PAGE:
Single Status Update
Finally in the fleshing-out stage of my series sleuth, Rinaldo Allegri!
An Italian displaced from Florence at the onset of The Great War, Rinaldo Allegri made his way to London, whereupon he became a car salesman, employing his charming foreignness, winning smile and his skill of making sure he always had his client's fullest attention to engage in a lucrative career.
Following the automotive slump years of 1922 to 1929, Allegri was now out of a job. With his newly grown love for riddles and crossword puzzles to keep his always-active mind occupied, his entrepreneurial side saw the profit in Britain's skyrocketing crime rates and became a consulting detective. And just the very first job he'd need to market himself to the world of victims and victims' families everywhere had fallen perfectly in his lap...
A seemingly impossible murder, the editor-in-chief of newspaper The Daily Hermes was found shot in the chest in his 25th floor office preceding the mysterious disappearance of his body. Only ten minutes earlier had Daily Hermes speculative reporter Ezra Hawkins stormed out of his office in a huff. Ezra Hawkins was soon to be tried with murder.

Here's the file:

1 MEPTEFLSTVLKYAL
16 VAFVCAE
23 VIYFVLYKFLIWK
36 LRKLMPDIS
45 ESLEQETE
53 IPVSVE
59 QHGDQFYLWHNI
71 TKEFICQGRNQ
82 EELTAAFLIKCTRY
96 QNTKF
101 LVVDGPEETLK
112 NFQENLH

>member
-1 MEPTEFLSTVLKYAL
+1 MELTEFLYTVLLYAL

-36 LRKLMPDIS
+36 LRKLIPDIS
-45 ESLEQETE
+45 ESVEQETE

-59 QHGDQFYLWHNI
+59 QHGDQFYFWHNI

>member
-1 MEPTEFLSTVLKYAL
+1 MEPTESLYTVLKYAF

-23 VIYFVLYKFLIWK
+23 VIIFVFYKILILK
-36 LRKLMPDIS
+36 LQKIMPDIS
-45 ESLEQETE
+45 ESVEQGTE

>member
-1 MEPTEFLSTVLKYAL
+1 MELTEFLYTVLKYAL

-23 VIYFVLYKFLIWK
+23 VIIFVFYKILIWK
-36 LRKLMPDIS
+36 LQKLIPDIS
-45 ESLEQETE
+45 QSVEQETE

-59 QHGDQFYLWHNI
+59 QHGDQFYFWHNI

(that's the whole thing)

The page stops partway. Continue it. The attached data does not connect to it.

That is, of course, until Rinaldo Allegri, who was convinced his poor man could never have been the killer, comes onto the scene. "Uffa!", he makes a flourished gesture with his hands, "The English police are the most dim! The killer leads them along like the horse to the carrot on a string. Yet... che partita! Just like the silly murder novels, too!"
Actually, Poirot wasn't his only inspiration! :P Anthony Horowitz, writer of the Alex Rider series, tried his hand at detective fiction. Horowitz wrote The Word is Murder and The Sentence is Death, featuring modern Sherlockian detective Daniel Hawthorne. But he also wrote Magpie Murders a meta-mystery wherein we read a full (fictional) transcript of a Golden Age-styled murder mystery from fictional writer Alan Conway, also called Magpie Murders and featuring "series" sleuth Atticus Pünd, which in turn takes place inside of a modern crime-style murder mystery of the outside Magpie Murders.
Obviously Atticus Pünd is German, and he's also obviously a Poirot expy. For further proof, see the other books he fictionally starred in such as Atticus Pünd Investigates, Atticus Pund Takes the Case, Night Comes Calling, Atticus Pund's Christmas and Gin & Cyanide. I just thought Italian was the perfect
excuse to learn Italianaddition to our quirky foreign detectives that we all love.
As for Rinaldo Allegri, I would call him "swarthy" or "bronzed", having come from Venice! His inhibitions are few, his shiny blue suits many!